Once again that part of the state apparatus known as the judicial system shows its inhumane face. A group of people decide to help the homeless, so the occupy an empty building, set up places for the homeless to sleep, organise a street kitchen to help feed, run an advice centre to help homeless people find their way through the maze of bureaucracy that can exclude them form what they are entitled to, and what does this system do? It evicts them and then imprisons those trying to help the homeless. They were obviously stopping somebody or other from making money from the homeless, so they had to be punished.
Five Activists who had occupied Liverpool’s old Bank of England building to provide shelter and feed the city’s homeless people have been jailed for almost 3 months each.Read the full article HERE:
The Love Activists moved into the unoccupied building in the middle of April to set up a support centre for Liverpool’s homeless people, incorporating places to sleep, an advice centre and a street kitchen, from where they were evicted in the early hours of 12 May and the homeless activists arrested.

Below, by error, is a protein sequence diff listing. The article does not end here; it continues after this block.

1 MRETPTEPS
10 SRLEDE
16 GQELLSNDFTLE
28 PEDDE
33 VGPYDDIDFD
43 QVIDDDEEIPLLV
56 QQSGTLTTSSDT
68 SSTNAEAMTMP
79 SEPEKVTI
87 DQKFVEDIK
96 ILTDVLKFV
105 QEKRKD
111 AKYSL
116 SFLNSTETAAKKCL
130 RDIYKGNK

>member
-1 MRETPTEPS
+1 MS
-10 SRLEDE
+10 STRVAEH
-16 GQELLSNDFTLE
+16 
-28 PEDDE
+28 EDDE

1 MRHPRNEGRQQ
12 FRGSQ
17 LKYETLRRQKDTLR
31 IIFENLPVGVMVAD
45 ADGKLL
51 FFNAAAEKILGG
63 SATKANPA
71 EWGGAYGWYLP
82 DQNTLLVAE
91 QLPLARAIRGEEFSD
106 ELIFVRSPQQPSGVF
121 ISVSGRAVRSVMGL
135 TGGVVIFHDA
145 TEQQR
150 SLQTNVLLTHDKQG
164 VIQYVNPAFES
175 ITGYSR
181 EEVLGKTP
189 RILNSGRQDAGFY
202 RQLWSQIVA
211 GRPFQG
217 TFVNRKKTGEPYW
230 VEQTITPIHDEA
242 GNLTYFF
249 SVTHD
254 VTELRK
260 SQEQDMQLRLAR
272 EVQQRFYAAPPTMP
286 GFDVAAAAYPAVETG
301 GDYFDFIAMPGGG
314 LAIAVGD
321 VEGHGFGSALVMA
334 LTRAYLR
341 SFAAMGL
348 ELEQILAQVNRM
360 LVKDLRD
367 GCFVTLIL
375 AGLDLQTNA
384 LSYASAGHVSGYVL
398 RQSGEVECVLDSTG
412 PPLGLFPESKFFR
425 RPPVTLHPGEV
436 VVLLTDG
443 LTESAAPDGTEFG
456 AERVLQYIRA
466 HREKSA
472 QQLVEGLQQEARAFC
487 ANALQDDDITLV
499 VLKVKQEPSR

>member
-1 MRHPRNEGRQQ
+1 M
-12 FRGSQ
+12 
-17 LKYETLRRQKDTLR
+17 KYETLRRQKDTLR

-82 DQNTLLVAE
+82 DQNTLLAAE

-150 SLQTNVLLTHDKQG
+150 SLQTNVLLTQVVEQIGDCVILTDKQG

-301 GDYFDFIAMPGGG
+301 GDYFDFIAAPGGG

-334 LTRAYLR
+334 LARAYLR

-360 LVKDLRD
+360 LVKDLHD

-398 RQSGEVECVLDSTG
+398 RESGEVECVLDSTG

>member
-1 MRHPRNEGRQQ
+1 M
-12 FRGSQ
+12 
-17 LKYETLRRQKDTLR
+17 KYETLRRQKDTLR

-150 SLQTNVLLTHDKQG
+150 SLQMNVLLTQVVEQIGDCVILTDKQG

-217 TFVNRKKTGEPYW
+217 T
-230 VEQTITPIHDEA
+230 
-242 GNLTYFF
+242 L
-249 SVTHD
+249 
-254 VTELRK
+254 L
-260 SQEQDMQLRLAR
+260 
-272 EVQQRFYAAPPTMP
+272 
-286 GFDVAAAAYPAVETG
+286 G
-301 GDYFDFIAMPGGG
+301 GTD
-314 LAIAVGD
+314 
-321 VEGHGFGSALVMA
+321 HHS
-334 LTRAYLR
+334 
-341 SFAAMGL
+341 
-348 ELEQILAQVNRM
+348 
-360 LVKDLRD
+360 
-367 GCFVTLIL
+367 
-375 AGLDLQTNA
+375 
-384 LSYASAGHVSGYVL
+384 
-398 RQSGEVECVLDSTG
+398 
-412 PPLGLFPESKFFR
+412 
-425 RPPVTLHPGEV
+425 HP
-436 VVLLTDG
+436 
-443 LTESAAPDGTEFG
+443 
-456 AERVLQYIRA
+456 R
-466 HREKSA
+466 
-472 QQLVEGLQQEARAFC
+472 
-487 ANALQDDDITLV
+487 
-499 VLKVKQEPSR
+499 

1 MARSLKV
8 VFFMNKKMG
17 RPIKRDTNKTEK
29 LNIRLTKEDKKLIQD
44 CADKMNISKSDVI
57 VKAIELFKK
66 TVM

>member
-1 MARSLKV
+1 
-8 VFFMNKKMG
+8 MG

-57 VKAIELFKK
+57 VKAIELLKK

The defendants were charged in relation to the occupation of the old bank building in Castle Street, Liverpool city centre, as part of a protest over lack of support for the homeless and government austerity.John Hall, 50; John Rice, 22; Chelsea Stafford, 19; James Jones, 20, and James Allanson, 20, all pleaded guilty to trespass while a possession order was in place.The court also heard a minimum of £91,573 was spent in policing the protest, while the operation to arrest the protesters cost around £27,000. Almost all this budget was used in paying overtime to officers so as to create a heavy oppressive police presence around the building where they used a dispersal order to clear supporters away from the building and, the activists said, were refusing to allow supplies to be taken into the building.The Love Activists’ occupation had growing support among residents and businesses of Liverpool. A poll on the Liverpool Echo website at that time gave a majority of those asked believing the group should stand firm against their eviction order.